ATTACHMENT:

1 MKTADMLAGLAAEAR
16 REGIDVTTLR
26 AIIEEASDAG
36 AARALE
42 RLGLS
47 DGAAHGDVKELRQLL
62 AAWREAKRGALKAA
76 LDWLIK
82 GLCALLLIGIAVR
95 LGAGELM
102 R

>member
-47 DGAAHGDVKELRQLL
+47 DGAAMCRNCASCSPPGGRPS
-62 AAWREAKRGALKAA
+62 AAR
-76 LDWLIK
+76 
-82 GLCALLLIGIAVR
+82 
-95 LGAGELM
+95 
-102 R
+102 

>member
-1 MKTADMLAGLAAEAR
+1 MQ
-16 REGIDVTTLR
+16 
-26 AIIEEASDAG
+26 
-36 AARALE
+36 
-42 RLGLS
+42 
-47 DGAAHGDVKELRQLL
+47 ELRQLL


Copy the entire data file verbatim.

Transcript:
1 MKTADMLAGLAAEAR
16 REGIDVTTLR
26 AIIEEASDAG
36 AARALE
42 RLGLS
47 DGAAHGDVKELRQLL
62 AAWREAKRGALKAA
76 LDWLIK
82 GLCALLLIGIAVR
95 LGAGELM
102 R

>member
-47 DGAAHGDVKELRQLL
+47 DGAAMCRNCASCSPPGGRPS
-62 AAWREAKRGALKAA
+62 AAR
-76 LDWLIK
+76 
-82 GLCALLLIGIAVR
+82 
-95 LGAGELM
+95 
-102 R
+102 

>member
-1 MKTADMLAGLAAEAR
+1 MQ
-16 REGIDVTTLR
+16 
-26 AIIEEASDAG
+26 
-36 AARALE
+36 
-42 RLGLS
+42 
-47 DGAAHGDVKELRQLL
+47 ELRQLL